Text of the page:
A murder inside the Louvre and clues in Da Vinci paintings lead to the discovery of a religious mystery protected by a secret society for two thousand years -- which could shake the foundations of Christianity.
Four mathematicians who do not know each other are invited by a mysterious host on the pretext of resolving a great enigma. The room in which they find themselves turns out to be a ... See full summary »
A big city cop from LA moves to a small town police force and immediately finds himself investigating a murder. Using theories rejected by his colleagues, the cop, John Berlin, meets a ... See full summary »
Michael returns home from military school to find his mother happily in love and living with her new boyfriend. As the two men get to know each other, he becomes more and more suspicious of the man who is always there with a helpful hand.
Symbologist Robert Langdon is thrown into a mysterious and bizarre murder. Alongside Langdon is the victims granddaughter and cryptologist Sophie Neveu, who with Robert discovers clues within Da Vinci's paintings. To further find the truth, Robert and Sophie travel from Paris to London, whilst crossing paths with allies and villains such as Sir Leigh Teabing and Silas. Wherever their path takes them, their discovery which is about to be revealed could shake the foundations of mankind. Written by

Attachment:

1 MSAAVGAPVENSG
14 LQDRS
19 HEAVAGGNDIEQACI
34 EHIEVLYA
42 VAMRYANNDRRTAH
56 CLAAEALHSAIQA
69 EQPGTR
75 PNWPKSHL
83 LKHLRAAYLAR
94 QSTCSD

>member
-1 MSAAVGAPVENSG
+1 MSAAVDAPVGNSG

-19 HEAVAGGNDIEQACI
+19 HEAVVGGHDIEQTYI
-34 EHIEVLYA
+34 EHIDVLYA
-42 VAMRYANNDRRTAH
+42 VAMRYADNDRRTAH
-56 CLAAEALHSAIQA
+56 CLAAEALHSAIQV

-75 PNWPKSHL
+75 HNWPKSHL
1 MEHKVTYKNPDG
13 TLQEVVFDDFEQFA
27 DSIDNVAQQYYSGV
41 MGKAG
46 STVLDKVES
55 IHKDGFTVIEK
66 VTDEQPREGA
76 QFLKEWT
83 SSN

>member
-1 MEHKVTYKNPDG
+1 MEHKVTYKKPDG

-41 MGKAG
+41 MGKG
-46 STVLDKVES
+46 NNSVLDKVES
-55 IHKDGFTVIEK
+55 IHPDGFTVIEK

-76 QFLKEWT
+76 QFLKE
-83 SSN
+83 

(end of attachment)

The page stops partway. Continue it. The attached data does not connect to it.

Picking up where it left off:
Robert Langdon is Professor of Religious Symbology at Harvard University; his books include "Symbols of the Sacred Feminine". See more »
When they are on Teabing's plane, Sophie goes back to Silas to question him. She rips the duct tape off his mouth. Then Langdon gets her to walk away. Later, Sophie, Langdon, and Teabing are talking at the front of the plane, and Silas can be seen in the background, with the duct tape back on. Neither Sophie nor Langdon had replaced the duct tape prior to leaving Silas. See more »
Stop now. Tell me where it is.
You and your brethren possess what is not rightfully yours.
I don't know what you are talking about.
Is it a secret you will die for?
As you wish.
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Special thanks to the Earl and Countess of Rosslyn ... Marie de Paris ... See more »
The standard 'not as good as the book' applies here.
I can't say I was blown away by The Da Vinci Code - as is often the
case, the book was far superior. I generally like Tom Hanks in almost
all his roles, however I found that I had such a pre-conception of what
Robert Langdon should be, that it took me about half an hour to get
used to Hanks occupying this character. Once I settled into it
though - it was a thoroughly enjoyable, occasionally slow moving
thriller. Having read the book, I did have a knowledge of the various
groups and factions involved - I'm not sure how someone who hasn't read
the book will fair though.
The casting of the movie is surely one of it's stronger points - Paul
Bettany is almost unrecognisable and plays the menacing single minded
Silas to utter perfection. Sir Ian McKellan too, it totally fantastic,
and really steals most scene's he appears in. He delivers some great
one liners too - a real character actor playing a real character.
Audrey Tautou is as we have come to expect, just lovely, and who else
could have played Bezu Fache - Jean Reno was made for the role.
As you'd expect from a Ron Howard Production, there is a good amount of
cheese, especially towards the end. Langdon's "Godspeed" caused me to
awake in the night sweating!
I am a fairly harsh marker on the IMDb, so don't be put off by a 6 out
of 10 - I did enjoy the movie, but my anticipation was so great with
this film, that it could never live up to my expectation.
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